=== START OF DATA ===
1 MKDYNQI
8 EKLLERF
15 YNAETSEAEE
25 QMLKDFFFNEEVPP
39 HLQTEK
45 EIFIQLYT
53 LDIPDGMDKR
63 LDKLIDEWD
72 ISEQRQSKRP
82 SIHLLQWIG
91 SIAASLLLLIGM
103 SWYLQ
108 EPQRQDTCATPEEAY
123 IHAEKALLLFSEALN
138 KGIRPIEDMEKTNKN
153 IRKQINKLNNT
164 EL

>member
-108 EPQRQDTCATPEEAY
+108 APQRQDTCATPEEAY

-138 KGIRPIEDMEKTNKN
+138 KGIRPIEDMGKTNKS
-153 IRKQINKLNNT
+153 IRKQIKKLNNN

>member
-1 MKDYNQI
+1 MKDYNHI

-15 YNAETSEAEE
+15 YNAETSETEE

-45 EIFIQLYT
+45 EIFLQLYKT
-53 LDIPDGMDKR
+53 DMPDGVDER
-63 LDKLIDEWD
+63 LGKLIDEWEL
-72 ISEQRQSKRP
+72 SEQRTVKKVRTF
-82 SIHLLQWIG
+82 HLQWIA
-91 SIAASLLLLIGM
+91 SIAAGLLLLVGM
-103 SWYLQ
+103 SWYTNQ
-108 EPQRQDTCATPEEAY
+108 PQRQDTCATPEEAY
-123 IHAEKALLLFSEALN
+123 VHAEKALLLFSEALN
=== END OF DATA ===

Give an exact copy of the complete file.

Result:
1 MKDYNQI
8 EKLLERF
15 YNAETSEAEE
25 QMLKDFFFNEEVPP
39 HLQTEK
45 EIFIQLYT
53 LDIPDGMDKR
63 LDKLIDEWD
72 ISEQRQSKRP
82 SIHLLQWIG
91 SIAASLLLLIGM
103 SWYLQ
108 EPQRQDTCATPEEAY
123 IHAEKALLLFSEALN
138 KGIRPIEDMEKTNKN
153 IRKQINKLNNT
164 EL

>member
-108 EPQRQDTCATPEEAY
+108 APQRQDTCATPEEAY

-138 KGIRPIEDMEKTNKN
+138 KGIRPIEDMGKTNKS
-153 IRKQINKLNNT
+153 IRKQIKKLNNN

>member
-1 MKDYNQI
+1 MKDYNHI

-15 YNAETSEAEE
+15 YNAETSETEE

-45 EIFIQLYT
+45 EIFLQLYKT
-53 LDIPDGMDKR
+53 DMPDGVDER
-63 LDKLIDEWD
+63 LGKLIDEWEL
-72 ISEQRQSKRP
+72 SEQRTVKKVRTF
-82 SIHLLQWIG
+82 HLQWIA
-91 SIAASLLLLIGM
+91 SIAAGLLLLVGM
-103 SWYLQ
+103 SWYTNQ
-108 EPQRQDTCATPEEAY
+108 PQRQDTCATPEEAY
-123 IHAEKALLLFSEALN
+123 VHAEKALLLFSEALN